Postcard from the edge

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Get your Noir on

Scram, see... Noir CityDon’t trust The American Cinematheque – their annual film noir festival is in its 9th year not its 8th, as their promotions allege.  We’ll forgive 'em the slip-up, as the hardworking folks at The Egyptian Theatre in Hollywood have a lot on their plates these days and, after all, film noir is all about suckers and marks who just can't do the math.  Programmed by noir know-it-alls Eddie Muller (author of Dark City: The Lost World of Film Noir) and Alan K. Rode (whose essential Charles McGraw biography is due this fall from McFarland) in association with the American Cinematheque’s own Chris D and on the dime of the estimable Film Noir Foundation, “Noir City” has entered its second of three weeks at the Egyptian. 

Noir CityFollowing its success at San Francisco’s Castro Theater, the series picked up at the Egyptian on April 12th with a pairing of Fred Zinnemann’s Act of Violence (1948) starring Van Heflin and Robert Ryan with Abraham Polonsky’s Force of Evil (1948) starring John Garfield and Marie Windsor, followed by a Friday the 13th deuce of Richard Fleischer’s steely Armored Car Robbery (1950) with Charles McGraw and William Talman alongside Robert Wise’s brutal Odds Against Tomorrow (1960) starring Robert Ryan and Harry Belafonte, with the late, great Richard Bright in an early role as Coco, a transparently gay gunsel.  Audiences have been treated to  special appearances by Odds leading lady Kim Hamilton and Cry of the City (1948) costar Tommy Cook, both of whom shared priceless stories of working with the likes of Ryan, Belafonte, Richard Conte, Victor Mature and a young Shelley Winters.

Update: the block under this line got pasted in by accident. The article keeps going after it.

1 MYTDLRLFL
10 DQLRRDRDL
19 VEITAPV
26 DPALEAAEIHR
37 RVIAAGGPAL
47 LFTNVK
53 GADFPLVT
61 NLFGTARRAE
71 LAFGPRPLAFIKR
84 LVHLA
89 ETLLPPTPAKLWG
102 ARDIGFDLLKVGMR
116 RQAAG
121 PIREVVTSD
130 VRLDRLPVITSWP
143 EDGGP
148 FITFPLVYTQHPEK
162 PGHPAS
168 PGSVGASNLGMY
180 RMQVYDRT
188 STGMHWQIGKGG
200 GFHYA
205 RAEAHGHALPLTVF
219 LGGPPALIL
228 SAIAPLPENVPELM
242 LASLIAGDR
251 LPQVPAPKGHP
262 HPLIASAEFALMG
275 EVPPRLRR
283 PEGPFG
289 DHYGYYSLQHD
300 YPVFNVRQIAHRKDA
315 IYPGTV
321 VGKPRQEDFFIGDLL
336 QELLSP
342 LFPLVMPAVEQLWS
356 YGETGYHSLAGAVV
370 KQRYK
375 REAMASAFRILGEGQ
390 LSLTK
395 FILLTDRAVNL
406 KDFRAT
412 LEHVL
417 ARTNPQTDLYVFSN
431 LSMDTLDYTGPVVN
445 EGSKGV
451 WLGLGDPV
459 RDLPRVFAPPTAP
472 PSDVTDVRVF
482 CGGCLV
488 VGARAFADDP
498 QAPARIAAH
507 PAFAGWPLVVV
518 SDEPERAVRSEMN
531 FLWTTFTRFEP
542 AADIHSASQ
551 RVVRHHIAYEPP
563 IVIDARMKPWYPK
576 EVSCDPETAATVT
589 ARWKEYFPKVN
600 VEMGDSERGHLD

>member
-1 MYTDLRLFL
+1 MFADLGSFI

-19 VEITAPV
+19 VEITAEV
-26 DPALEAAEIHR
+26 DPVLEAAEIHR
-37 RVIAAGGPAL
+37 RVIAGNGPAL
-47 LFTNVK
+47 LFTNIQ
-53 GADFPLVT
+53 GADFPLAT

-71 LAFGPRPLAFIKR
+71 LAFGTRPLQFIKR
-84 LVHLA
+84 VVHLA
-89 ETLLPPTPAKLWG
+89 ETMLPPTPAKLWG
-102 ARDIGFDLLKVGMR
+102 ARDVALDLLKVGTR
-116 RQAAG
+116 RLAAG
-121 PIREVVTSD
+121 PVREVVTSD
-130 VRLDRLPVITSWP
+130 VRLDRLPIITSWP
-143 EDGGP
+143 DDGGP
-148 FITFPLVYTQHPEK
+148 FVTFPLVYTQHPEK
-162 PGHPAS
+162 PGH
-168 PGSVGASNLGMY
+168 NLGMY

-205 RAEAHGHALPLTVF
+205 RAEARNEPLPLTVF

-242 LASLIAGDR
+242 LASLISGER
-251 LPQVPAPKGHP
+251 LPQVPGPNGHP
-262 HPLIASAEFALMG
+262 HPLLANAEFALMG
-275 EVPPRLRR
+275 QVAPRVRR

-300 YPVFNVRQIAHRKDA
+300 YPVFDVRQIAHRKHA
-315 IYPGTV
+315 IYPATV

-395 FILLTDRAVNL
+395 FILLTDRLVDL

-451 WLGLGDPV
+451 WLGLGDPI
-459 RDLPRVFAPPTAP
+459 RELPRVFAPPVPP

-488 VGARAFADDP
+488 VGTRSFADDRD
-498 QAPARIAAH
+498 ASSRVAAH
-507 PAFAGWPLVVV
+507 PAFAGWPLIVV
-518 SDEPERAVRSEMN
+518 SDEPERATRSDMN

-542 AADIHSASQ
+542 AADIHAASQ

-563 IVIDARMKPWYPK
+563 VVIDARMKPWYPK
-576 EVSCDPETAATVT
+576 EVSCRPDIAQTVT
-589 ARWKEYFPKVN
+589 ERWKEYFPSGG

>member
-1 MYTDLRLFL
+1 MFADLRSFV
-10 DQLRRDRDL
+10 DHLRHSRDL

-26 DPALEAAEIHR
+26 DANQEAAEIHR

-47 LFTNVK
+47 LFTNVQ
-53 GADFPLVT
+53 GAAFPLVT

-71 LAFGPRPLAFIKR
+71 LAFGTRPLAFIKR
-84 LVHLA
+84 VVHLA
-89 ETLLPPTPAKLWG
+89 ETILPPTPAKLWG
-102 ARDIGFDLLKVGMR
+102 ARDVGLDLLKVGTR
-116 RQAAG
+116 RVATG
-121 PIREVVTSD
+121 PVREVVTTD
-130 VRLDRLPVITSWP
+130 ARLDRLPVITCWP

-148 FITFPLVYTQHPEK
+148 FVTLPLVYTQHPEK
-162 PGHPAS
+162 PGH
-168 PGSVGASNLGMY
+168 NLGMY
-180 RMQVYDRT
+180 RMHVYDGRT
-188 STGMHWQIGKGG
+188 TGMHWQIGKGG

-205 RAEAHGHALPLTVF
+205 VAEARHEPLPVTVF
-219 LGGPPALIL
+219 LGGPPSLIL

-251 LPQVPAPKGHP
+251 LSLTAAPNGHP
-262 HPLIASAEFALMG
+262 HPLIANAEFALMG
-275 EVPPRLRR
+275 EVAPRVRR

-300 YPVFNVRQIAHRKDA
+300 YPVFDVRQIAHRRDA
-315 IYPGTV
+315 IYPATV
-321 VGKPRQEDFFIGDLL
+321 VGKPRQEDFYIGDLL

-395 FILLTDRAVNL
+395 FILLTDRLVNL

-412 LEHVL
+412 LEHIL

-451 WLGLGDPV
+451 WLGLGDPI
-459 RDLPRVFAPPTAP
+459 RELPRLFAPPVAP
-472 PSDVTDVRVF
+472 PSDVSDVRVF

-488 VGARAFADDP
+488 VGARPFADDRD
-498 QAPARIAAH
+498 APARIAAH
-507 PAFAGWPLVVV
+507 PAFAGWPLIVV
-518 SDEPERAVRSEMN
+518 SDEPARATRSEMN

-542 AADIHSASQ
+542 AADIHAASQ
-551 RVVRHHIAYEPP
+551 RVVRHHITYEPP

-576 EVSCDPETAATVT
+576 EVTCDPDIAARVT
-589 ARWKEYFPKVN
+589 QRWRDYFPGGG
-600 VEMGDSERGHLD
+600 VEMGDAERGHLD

For you saps not wise to the charms of noir, this crime film subgenre began in earnest post-WWII, when producers realized the spats and homburgs of the classic gangster pictures were outdated fashions.  With a pernicious vibe of cynicism undercutting the American dream, film noir was born.  Stark black and white thrillers edged with German expressionism gave a psychological twist to such tales of greed, betrayal, revenge and retribution as Robert Siodmak’s The Killers (1946) with Burt Lancaster and Ava Gardner, Jacques Tourneur’s Out of the Past (1947) with Robert Mitchum and Kirk Douglas and Edgar G. Ulmer’s cheapjack Detour (1945) with future wife-killer Tom Neal and the aptly-named Ann Savage.  Deceit, determinism and doom were the watchwords of film noir, which continues to influence moviemakers 60 years later. With American society suffering from a galloping case of cultural amnesia, festivals like “Noir City” are crucial for not only providing access to classic and obscure titles but for placing these films in a context allowing us to understand why they were made and where they were coming from.  There are two more weeks of this fest to go and plenty of time left to see some dynamite thrillers. 

Confirmed guests for the remaining run include Ann Robinson (The Glass Wall, Saturday April 21), Coleen Gray (The Killing and The Sleeping City, Wednesday April 25), Peggy Webber (The Wrong Man, Saturday April 28), Richard Anderson (The People Against O'Hara, Saturday April 29) and the mighty, mighty Robert Loggia (The Garment Jungle, Wednesday May 2, closing night).

Now scram, see.  Beat it… to “Noir City” at The Egyptian!

10 Responses Get your Noir on
Posted By Jeff : April 21, 2007 12:52 pm

I'm envious of you. How I would love to see some of these on the big screen at the Egyptian! ODDS AGAINST TOMORROW is one of the late, great film noirs that always seems to get overlooked and what a cast though it was Harry Belafonte, not Sidney Poitier, who was in it plus Gloria Grahame AND Shelley Winters. I know they showed Irving Lerner's CITY OF FEAR but I'd love to see his 1958 noir MURDER BY CONTRACT again. That's a miniature masterpiece and Vince Edwards is truly chilling as the emotionless contract killer – beautiful cinematography by Lucien Ballard too.